Hope everyone is having a great start to their new year as we have been taking advantage of living in such a diverse state. On weekends we are off exploring, going to the ocean, the forest and wine county and enjoying every minute.
One place we explored before and after we got to Cali was Lake Tahoe and Reno. On our way down from Idaho, we stopped in that area for a couple of days as a rest stop and in December we returned to celebrate Brad’s birthday, as it’s a quick 3 hour drive from us.
Reno is nicknamed “The Biggest Little City in the World” as it’s a small but busy town known for casinos and tourism. Reno is settled in a valley in the high desert surrounded by various mountains ranges and wetlands. Less then an hours drive is Lake Tahoe, the largest freshwater alpine lake in North America and a world away from Reno.
It was a completely different experience both times at Lake Tahoe, as the first time was stormy making the lake cloudy and dark and the second time was sunny and snow covered, making the lake clear and calm. Both times we went on small hikes and between both visits we completed the 72 mile drive around the lake. South Lake Tahoe has more tourism like big hotels and restaurants while the North side is less populated with many turnouts for views and walks.
In December the lake showed its true beauty and we saw what makes this lake so popular: the crystal clear water. The green/blue color of the water was beautiful and being surrounded by snow made the colors really pop. We took the long, scenic route home and it was beautiful with snow covered mountains and evergreens-highly recommend visiting this area in the winter.
Another lake we checked out was New Hogan Lake, a small man made lake formed by a nearby dam. It’s a popular summer hang out with water activities, walking trails and a campground. It’s a quick drive from us but far enough away to feel refreshed and rejuvenated after visiting. The area we live in is built around different agricultural so once off the highway, farm after farm is seen. Different size trees and bushes fill the landscape , making Brad and I poorly guess as to what is growing. It would be great if the farms had signs! We pass too many farm stands to count knowing that in the summer trips will be made to check out the local goods.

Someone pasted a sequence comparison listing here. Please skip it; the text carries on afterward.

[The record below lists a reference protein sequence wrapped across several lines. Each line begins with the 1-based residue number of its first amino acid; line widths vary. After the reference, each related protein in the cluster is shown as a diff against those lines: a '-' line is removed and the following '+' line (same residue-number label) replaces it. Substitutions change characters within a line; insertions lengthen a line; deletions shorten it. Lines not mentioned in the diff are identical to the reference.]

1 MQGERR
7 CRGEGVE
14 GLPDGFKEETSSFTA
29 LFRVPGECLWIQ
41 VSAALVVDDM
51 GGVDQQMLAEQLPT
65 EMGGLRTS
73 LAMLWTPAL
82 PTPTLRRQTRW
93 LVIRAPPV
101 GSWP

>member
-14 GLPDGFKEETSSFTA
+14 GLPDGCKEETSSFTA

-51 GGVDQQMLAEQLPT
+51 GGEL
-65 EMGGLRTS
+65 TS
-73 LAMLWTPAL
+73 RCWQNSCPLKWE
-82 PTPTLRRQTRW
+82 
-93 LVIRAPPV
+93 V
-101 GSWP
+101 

A nice part of living in the area we are is there are opportunities for small day hikes. One afternoon we checked out Brushy Peak Regional Preserve, an old trading post area that become popular during the gold rush as a hideout for bandits. With all the rolling hills and tree groves it makes sense why this area was a hideout. There are multiple trails to take at this park winding though open fields, up hills, through oak groves and pass lots of wildlife. We were lucky enough to see a fox walking on the trail and it did not seem bothered by humans. The less popular animal seen here is cows, as a farm is nearby.
Lots of more blog posts and in the making so till next time! Thanks for reading!